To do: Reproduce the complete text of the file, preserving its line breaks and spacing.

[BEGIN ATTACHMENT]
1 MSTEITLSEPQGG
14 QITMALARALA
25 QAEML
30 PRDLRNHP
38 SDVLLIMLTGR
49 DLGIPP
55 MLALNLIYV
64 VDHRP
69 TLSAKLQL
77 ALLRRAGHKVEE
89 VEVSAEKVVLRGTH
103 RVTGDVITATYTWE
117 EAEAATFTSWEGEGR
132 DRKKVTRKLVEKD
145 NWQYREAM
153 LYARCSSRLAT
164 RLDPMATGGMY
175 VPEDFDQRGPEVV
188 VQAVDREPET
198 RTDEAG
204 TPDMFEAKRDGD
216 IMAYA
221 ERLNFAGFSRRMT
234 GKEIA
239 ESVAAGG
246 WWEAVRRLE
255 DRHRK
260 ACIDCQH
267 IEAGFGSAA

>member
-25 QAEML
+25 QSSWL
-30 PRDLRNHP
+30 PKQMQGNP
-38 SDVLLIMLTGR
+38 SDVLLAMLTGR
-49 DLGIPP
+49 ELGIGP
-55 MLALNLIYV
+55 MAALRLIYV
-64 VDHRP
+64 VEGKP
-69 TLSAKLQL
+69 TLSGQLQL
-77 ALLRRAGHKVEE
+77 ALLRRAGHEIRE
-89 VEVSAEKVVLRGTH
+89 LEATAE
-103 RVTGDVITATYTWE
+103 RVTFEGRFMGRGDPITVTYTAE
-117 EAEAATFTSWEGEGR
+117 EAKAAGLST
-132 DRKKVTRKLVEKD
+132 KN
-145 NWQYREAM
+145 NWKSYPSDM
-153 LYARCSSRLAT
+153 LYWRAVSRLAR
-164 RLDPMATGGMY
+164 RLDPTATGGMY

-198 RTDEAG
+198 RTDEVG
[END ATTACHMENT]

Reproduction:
1 MSTEITLSEPQGG
14 QITMALARALA
25 QAEML
30 PRDLRNHP
38 SDVLLIMLTGR
49 DLGIPP
55 MLALNLIYV
64 VDHRP
69 TLSAKLQL
77 ALLRRAGHKVEE
89 VEVSAEKVVLRGTH
103 RVTGDVITATYTWE
117 EAEAATFTSWEGEGR
132 DRKKVTRKLVEKD
145 NWQYREAM
153 LYARCSSRLAT
164 RLDPMATGGMY
175 VPEDFDQRGPEVV
188 VQAVDREPET
198 RTDEAG
204 TPDMFEAKRDGD
216 IMAYA
221 ERLNFAGFSRRMT
234 GKEIA
239 ESVAAGG
246 WWEAVRRLE
255 DRHRK
260 ACIDCQH
267 IEAGFGSAA

>member
-25 QAEML
+25 QSSWL
-30 PRDLRNHP
+30 PKQMQGNP
-38 SDVLLIMLTGR
+38 SDVLLAMLTGR
-49 DLGIPP
+49 ELGIGP
-55 MLALNLIYV
+55 MAALRLIYV
-64 VDHRP
+64 VEGKP
-69 TLSAKLQL
+69 TLSGQLQL
-77 ALLRRAGHKVEE
+77 ALLRRAGHEIRE
-89 VEVSAEKVVLRGTH
+89 LEATAE
-103 RVTGDVITATYTWE
+103 RVTFEGRFMGRGDPITVTYTAE
-117 EAEAATFTSWEGEGR
+117 EAKAAGLST
-132 DRKKVTRKLVEKD
+132 KN
-145 NWQYREAM
+145 NWKSYPSDM
-153 LYARCSSRLAT
+153 LYWRAVSRLAR
-164 RLDPMATGGMY
+164 RLDPTATGGMY

-198 RTDEAG
+198 RTDEVG